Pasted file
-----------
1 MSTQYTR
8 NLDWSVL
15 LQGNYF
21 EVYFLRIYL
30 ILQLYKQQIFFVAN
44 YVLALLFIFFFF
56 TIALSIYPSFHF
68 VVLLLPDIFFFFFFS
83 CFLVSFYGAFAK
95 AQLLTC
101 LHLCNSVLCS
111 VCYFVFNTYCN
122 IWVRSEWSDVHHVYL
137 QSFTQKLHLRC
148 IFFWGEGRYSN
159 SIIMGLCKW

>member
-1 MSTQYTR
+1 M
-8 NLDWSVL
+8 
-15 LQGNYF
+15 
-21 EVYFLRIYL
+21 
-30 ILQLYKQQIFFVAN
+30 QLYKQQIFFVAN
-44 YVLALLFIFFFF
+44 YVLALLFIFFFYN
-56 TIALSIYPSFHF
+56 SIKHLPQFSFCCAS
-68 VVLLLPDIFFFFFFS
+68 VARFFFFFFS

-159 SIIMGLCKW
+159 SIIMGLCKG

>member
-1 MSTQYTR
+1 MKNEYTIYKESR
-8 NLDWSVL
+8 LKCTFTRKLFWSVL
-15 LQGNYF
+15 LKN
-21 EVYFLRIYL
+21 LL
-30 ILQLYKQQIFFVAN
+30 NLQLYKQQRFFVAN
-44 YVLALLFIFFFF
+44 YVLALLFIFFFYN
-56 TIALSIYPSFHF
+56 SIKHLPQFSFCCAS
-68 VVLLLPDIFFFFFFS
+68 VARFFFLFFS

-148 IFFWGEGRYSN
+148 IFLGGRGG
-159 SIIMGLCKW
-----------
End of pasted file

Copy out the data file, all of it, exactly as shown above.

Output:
1 MSTQYTR
8 NLDWSVL
15 LQGNYF
21 EVYFLRIYL
30 ILQLYKQQIFFVAN
44 YVLALLFIFFFF
56 TIALSIYPSFHF
68 VVLLLPDIFFFFFFS
83 CFLVSFYGAFAK
95 AQLLTC
101 LHLCNSVLCS
111 VCYFVFNTYCN
122 IWVRSEWSDVHHVYL
137 QSFTQKLHLRC
148 IFFWGEGRYSN
159 SIIMGLCKW

>member
-1 MSTQYTR
+1 M
-8 NLDWSVL
+8 
-15 LQGNYF
+15 
-21 EVYFLRIYL
+21 
-30 ILQLYKQQIFFVAN
+30 QLYKQQIFFVAN
-44 YVLALLFIFFFF
+44 YVLALLFIFFFYN
-56 TIALSIYPSFHF
+56 SIKHLPQFSFCCAS
-68 VVLLLPDIFFFFFFS
+68 VARFFFFFFS

-159 SIIMGLCKW
+159 SIIMGLCKG

>member
-1 MSTQYTR
+1 MKNEYTIYKESR
-8 NLDWSVL
+8 LKCTFTRKLFWSVL
-15 LQGNYF
+15 LKN
-21 EVYFLRIYL
+21 LL
-30 ILQLYKQQIFFVAN
+30 NLQLYKQQRFFVAN
-44 YVLALLFIFFFF
+44 YVLALLFIFFFYN
-56 TIALSIYPSFHF
+56 SIKHLPQFSFCCAS
-68 VVLLLPDIFFFFFFS
+68 VARFFFLFFS

-148 IFFWGEGRYSN
+148 IFLGGRGG
-159 SIIMGLCKW